FDA approves immune-boosting therapy for prostate cancer
The Food and Drug Administration approved a new immune-boosting therapy for prostate cancer on Thursday, the first therapeutic vaccine for cancer ever approved by the agency. The approval opens the door to a whole new approach to cancer therapy, adding a unique weapon to the arsenal of oncologists.
The vaccine, Provenge, has been shown to extend survival in patients with advanced prostate cancer by four months, more than twice as long as chemotherapy, and to increase three-year survival by 38%.
“A lot of people have been working in labs, biotechs and pharma companies looking for a proof of principle” that immunotherapy works against cancer, said Dr. David I. Quinn, medical director of the USC Norris Cancer Hospital. “This is the proof of principle.”
Patient advocates who have been fighting for Provenge’s approval since the FDA initially rejected the drug in 2007 were overjoyed.
“I’m crying happy tears,” said Jan Manarite, who runs the Florida help line for the Prostate Cancer Research Institute, an advocacy organization. Manarite, who organized a march on Capitol Hill after the earlier FDA rejection and whose husband has been fighting prostate cancer for a decade, said cancer patients have been longing for access to an immunotherapy treatment.
“They want something that boosts the immune system and doesn’t have a lot of side effects,” she said.
About 192,000 new cases of prostate cancer were diagnosed in the United States in 2009, making it the second most common type of cancer in men after lung cancer, according to the National Cancer Institute. About 27,000 men died from it last year.
The therapy has been a long time coming.
It has been two decades since immunologist Edgar G. Engleman of the Stanford University School of Medicine first discovered a way to harness the body’s immune cells to fight prostate cancer. Along the way, several other highly touted vaccines against melanoma and lung and prostate cancer, among others, appeared to offer great promise only to fall by the wayside when clinical trials did not support their initial successes.
Engleman’s aim was to ramp up the body’s immune system by exposing it to proteins that the cancer cells made, priming the body to fight the cancer more fiercely. First he collected specialized immune cells called dendritic cells from the patient’s blood. Then he mixed them with proteins collected from the surface of prostate tumor cells and injected them back into the patient in three doses at two-week intervals.
He eventually co-founded the Seattle company now known as Dendreon Corp. to bring the vaccine to market.
Its road has been rocky.
Provenge’s marketing appeared imminent in 2007 when an advisory panel for the FDA recommended its approval. But agency officials were concerned that, even though the vaccine extended lifespan in men with metastatic cancer who did not respond to hormone-deprivation therapy (the first-line treatment approach in prostate cancer), it did not slow tumor growth.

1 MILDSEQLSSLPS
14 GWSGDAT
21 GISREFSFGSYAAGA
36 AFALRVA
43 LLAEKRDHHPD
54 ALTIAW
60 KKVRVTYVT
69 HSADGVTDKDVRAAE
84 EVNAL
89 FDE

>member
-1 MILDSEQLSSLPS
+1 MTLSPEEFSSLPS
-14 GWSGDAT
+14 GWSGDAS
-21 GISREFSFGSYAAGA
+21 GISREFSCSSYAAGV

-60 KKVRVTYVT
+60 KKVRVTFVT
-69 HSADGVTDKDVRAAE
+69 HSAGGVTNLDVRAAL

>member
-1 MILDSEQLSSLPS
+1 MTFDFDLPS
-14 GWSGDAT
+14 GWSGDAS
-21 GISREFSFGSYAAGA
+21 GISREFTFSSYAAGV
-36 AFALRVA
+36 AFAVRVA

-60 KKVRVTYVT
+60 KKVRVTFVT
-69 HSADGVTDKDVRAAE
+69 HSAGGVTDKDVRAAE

The agency also said that too few men had been studied and asked Dendreon to perform a larger trial in more than 500 men. Results from that trial were presented this year at the annual meeting of the American Society of Clinical Oncology, or ASCO, by Dr. Philip Kantoff of the Dana-Farber Cancer Institute in Boston.
Kantoff and co-workers found that, compared with a placebo, Provenge extended the median survival of patients from 21.7 months to 25.8 months. Though 4.1 months may not seem like much, the only approved chemotherapy for advanced prostate cancer — Taxotere, known generically as docetaxel — extends survival by a little more than two months.
Taxotere is also associated with powerful side effects, including bone and muscle pain, allergic reactions, decreases in white and red blood cell counts and nerve damage. The main side effects of Provenge include chills, fever, fatigue, joint ache and headache.
The approval of Provenge had been widely expected following the ASCO meeting because the results of Kantoff’s study “met the expectations that the FDA and the company had agreed to,” said Dr. Stanton Gerson, director of the University Hospitals Ireland Cancer Center in Cleveland and a member of the FDA advisory committee.
Today’s approval “is pretty significant …given our prior [unsuccessful] experience with cell therapy for cancer,” he added.
The biggest drawback to the vaccine may be its cost, which analysts estimate will be about $70,000 to $100,000 for a course of treatment. Because many insurance companies require a co-payment of about 20%, many families may be hard-pressed to pay for the drug.
Part of the reason for the high cost is that white blood cells must be removed from each patient by a process called plasmapheresis and sent to a laboratory where they will be converted into an individualized vaccine. “It will be a learning process for patients and physicians,” Manarite said.
Meanwhile, researchers are conducting trials to see if they can improve the clout of the vaccine by giving it to patients earlier in the course of the disease and in combination with chemotherapy.
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